Jul 28, 2014 1:58 AM by Richie Melby (email@example.com)
FC Tucson's season came to a close nearly four weeks after the U.S. Men's National team bowed out of the World Cup. Support for each was at an all-time high so we set out to learn where soccer ranks in the heart of the American sports fan.
"Ever since Major League Soccer started, it was born out of the World Cup when America hosted it in 1994," explained FC Tucson Chief Business Officer Chris Keeney. "What it did, that tournament captured the heart of a lot of people."
Every four years an argument rises between soccer fanatics and the opposition: does the United States care about soccer? At first glance, the answer now appears to be yes.
"Now we've seen an incredible following for the U.S. National Team, an incredible following for the Mexican National Team, but even after they dropped out of the tournament the fun continued," explained Keeney. "People picked a second team to watch or they were just involved in the way the competition was playing out."
Consider this: the group stage match between the U.S. and Portugal was the most-watched soccer game in American history with 24.7 million viewers. Numbers dipped when the U.S. fell out of the tourney, but the World Cup finale between Germany and Argentina set a new record at 26.5 million. Compare that to the NBA Finals 15.5 or the Final Four's 16.3 million and soccer clearly holds the advantage. Yet it's a far cry from American football. Super Bowl XLVIII was the most-watched program in U.S. history with 111.5 million people tuned in. Still, soccer appears to have found a place in the heart of American sports fans. But is it fandom or is it patriotism?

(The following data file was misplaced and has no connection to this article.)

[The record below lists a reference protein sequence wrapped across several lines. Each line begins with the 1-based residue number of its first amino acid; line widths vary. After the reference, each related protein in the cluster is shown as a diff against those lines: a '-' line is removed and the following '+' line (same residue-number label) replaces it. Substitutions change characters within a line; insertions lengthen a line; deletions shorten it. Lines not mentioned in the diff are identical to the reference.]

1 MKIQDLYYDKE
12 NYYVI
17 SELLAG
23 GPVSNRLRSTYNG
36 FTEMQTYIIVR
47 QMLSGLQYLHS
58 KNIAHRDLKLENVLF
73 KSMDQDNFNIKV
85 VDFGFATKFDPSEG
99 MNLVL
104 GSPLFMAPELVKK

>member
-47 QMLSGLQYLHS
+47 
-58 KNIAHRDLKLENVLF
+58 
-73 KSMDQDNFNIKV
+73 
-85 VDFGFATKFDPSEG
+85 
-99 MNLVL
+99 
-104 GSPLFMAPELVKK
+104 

"A World Cup is a World Cup. It's a special thing and a lot of people get on the so-called bandwagon during those times," Keeney explained. "The question is, how many people will stay on after they have experienced it? It's the social nature and the party nature of the sport that I think will transcend and we will continue to see growth, absolutely."
That growth comes at a perfect time for clubs like FC Tucson, which saw interest and attendance rise throughout the season.
"The sport is finally begun its climb up the charts here in Tucson as well. On the heels of the groundswell of American interest in the sport for the national team, it has definitely translated," Keeney said.